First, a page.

Three-month state of emergency declared in Egypt
President Abdel Fattah al-Sisi has declared a three-month state of emergency in Egypt and ordered military special forces to protect vital...
President Abdel Fattah al-Sisi has declared a three-month state of emergency in Egypt and ordered military special forces to protect vital infrastructure after two powerful church bombings by the Islamic State terror group killed at least 45 people and wounded more than 100 others.
Mr. Sisi announced the state of emergency nationwide for three months in a short televised address on Sunday night, following the blasts that targeted the minority Coptic Christians on Palm Sunday, one of the holiest days of the Christian calendar.
Before that, Mr. Sisi had called a National Defence Council meeting in the afternoon. Chaired by the President and made up of the Prime Minister, the Speaker of Parliament, the Defence Minister and the commanders of Egyptian armed forces, this was the second such meeting in five months, local reports said. He has said that a higher council for fighting terrorism and extremism will also be established.
Security around vital facilities
The Egyptian government in its its initial response has ordered military special forces to assist police in securing vital state facilities across the country. The security forces have been put on alert in anticipation of more attacks.
The Islamic State group claimed the bombings that killed at least 45 people and injured nearly 120 at two churches in Tanta and Alexandria cities as worshippers celebrated the Palm Sunday.
The first blast took place in the Coptic church of Mar Girgis, also known as St George, in the Nile delta city of Tanta, about 120 kilometres from Cairo, and killed 27 people and injured 78, according to the Egyptian Health Ministry.
Hours later, a suicide bomber struck the Saint Mark’s Coptic Orthodox Cathedral in Alexandria’s Manshyia district.
Citing Health Minister Ahmed Emad, ON TV news channel reported at least 18 people, including police personnel, were killed and 41 injured in the suicide attack in Alexandria.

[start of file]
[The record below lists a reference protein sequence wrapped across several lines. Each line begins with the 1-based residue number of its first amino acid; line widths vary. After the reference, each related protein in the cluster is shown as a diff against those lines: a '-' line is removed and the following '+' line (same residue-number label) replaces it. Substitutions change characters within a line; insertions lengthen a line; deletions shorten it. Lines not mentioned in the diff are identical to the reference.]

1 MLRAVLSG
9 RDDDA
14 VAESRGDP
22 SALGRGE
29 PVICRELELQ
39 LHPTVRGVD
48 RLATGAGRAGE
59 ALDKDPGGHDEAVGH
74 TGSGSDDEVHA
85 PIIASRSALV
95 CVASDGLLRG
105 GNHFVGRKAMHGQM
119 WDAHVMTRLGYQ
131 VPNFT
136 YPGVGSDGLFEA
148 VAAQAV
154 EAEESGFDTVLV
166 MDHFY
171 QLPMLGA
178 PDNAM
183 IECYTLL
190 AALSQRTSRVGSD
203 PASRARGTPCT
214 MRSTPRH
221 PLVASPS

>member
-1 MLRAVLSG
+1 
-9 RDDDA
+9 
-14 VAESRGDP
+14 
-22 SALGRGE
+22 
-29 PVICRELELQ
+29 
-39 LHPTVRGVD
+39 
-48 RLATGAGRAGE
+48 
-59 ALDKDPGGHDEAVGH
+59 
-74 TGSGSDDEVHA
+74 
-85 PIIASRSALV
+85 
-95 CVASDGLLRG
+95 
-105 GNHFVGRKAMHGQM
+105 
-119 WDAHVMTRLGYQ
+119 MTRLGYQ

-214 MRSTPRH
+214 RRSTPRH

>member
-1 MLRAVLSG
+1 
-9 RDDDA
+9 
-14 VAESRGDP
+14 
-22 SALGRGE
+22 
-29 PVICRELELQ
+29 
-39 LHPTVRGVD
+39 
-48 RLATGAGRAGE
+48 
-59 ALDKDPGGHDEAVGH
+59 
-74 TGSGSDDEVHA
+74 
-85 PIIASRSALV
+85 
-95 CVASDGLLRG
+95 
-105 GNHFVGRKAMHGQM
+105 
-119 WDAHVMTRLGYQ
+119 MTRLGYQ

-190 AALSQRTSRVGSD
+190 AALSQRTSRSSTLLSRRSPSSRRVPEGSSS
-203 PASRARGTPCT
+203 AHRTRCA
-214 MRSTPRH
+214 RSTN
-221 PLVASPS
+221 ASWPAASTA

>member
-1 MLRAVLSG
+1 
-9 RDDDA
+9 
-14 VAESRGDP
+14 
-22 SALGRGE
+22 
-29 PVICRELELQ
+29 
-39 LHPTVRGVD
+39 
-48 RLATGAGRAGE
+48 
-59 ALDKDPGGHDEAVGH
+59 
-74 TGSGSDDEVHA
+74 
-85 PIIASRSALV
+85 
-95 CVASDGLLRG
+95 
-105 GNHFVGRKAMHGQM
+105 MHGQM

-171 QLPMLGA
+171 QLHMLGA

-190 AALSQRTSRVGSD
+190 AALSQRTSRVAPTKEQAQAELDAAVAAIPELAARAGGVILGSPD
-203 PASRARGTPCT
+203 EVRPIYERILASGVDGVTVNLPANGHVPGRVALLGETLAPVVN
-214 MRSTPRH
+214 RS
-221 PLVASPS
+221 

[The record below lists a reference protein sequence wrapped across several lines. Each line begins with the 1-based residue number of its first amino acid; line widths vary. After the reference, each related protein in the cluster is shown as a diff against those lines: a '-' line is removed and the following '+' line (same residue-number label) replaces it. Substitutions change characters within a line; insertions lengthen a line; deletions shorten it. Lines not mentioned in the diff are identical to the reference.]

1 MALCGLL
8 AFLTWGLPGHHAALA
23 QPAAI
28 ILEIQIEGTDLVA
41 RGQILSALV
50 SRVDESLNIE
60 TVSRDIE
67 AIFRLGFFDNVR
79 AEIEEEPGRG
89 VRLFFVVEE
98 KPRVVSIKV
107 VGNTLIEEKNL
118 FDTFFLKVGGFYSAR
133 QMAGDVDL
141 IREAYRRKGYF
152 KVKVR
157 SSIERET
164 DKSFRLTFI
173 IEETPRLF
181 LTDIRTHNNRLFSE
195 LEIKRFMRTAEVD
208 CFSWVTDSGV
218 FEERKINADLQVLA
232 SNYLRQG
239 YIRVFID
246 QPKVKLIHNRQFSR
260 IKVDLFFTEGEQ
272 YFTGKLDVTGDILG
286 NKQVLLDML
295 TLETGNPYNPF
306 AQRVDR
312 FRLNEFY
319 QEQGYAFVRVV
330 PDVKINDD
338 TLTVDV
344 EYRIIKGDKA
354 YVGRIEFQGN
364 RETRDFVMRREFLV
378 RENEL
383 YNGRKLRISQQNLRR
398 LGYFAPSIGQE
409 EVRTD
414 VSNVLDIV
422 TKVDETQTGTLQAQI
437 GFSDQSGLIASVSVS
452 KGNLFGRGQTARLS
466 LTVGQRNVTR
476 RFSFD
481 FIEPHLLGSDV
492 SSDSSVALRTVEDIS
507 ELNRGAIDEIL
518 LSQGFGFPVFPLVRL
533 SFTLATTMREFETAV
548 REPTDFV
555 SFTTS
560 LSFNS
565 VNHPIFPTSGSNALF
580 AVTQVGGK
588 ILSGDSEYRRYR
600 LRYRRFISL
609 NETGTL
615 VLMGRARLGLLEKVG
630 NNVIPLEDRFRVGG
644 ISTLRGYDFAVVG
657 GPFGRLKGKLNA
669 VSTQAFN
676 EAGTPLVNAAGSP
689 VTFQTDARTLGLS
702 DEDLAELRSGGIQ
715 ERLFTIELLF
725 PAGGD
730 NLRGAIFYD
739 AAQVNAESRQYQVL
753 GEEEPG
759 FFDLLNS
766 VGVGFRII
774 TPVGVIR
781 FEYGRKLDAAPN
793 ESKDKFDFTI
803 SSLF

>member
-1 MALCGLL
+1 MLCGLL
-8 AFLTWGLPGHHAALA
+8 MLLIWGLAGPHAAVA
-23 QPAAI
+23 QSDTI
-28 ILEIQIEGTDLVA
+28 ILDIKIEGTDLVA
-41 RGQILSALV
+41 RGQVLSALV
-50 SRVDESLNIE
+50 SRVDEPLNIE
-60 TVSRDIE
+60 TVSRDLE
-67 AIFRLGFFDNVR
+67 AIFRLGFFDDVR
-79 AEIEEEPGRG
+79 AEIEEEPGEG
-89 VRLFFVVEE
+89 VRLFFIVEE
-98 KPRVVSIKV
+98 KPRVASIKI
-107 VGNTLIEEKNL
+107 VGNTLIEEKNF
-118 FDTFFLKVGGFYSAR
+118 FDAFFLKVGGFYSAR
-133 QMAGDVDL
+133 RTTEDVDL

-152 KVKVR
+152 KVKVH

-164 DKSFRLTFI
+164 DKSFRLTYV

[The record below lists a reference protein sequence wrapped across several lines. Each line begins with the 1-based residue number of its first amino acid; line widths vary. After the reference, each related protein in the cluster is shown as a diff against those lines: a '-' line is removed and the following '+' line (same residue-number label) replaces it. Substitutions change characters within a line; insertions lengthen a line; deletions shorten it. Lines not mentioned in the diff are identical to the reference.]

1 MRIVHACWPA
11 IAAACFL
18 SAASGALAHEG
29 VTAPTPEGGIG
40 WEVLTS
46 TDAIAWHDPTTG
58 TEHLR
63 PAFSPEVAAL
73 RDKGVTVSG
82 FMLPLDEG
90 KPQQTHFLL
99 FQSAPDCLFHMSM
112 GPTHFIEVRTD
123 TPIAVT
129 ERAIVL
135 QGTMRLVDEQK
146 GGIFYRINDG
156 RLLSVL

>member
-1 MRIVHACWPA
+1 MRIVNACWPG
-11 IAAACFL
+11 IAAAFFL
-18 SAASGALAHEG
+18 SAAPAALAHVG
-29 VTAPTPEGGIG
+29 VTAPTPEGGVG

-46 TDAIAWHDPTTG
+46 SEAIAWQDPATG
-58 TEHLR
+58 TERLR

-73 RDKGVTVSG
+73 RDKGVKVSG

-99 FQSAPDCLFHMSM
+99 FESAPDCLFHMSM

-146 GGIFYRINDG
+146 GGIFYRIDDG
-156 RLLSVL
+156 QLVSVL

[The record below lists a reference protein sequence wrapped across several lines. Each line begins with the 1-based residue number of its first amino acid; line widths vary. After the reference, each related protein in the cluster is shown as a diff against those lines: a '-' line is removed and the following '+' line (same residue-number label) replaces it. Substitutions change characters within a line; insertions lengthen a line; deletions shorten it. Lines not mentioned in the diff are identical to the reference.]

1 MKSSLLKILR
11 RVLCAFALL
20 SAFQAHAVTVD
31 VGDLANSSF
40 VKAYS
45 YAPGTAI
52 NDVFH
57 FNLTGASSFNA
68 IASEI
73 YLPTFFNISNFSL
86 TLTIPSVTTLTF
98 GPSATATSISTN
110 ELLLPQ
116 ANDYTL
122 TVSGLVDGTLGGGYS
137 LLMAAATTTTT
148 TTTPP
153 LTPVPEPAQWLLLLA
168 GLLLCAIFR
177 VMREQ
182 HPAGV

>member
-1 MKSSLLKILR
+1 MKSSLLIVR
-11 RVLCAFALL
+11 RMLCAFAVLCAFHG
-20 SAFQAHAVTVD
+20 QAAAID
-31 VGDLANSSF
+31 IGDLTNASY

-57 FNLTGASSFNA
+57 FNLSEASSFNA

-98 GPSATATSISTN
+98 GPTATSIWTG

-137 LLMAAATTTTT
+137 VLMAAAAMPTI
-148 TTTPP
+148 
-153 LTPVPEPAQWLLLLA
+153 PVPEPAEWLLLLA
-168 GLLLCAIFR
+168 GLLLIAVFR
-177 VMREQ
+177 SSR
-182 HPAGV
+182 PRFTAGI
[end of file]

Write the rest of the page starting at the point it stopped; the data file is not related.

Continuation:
Ahead of Pope’s visit
The blasts have come ahead of the visit of Pope Francis to Egypt on April 28-29, and prompted international condemnation.
Al-Azhar, the world’s highest seat of Sunni Islam, called the attacks an “outrageous crime” against all Egyptians. “This terrorist attack is devoid of all the principles of humanity and civilisation,” it said in a statement.
The U.S. Embassy in Egypt condemned “the heinous, reprehensible terrorist attack against peaceful worshippers.”
“The U.S. stands firmly with the Egyptian government and people to defeat terrorism,” the Embassy said in a statement.
Coptic Christians make up about 10 per cent of Egypt’s population of 85 million.
Egypt’s Christian minority has often been targeted by Islamist militants. In December, a suicide bombing claimed by an IS affiliate killed 29 people during Sunday mass in Cairo.
Spike in attacks since Morsi’s fall
Egypt has seen a wave of attacks by militants since 2013 when the military toppled president Mohammed Morsi, an elected leader who hailed from the Muslim Brotherhood, and launched a crackdown against Islamists.
Palm Sunday falls on the Sunday before the Easter. The feast commemorates Jesus’ triumphal entry into Jerusalem, an event mentioned in each of the four canonical Gospels.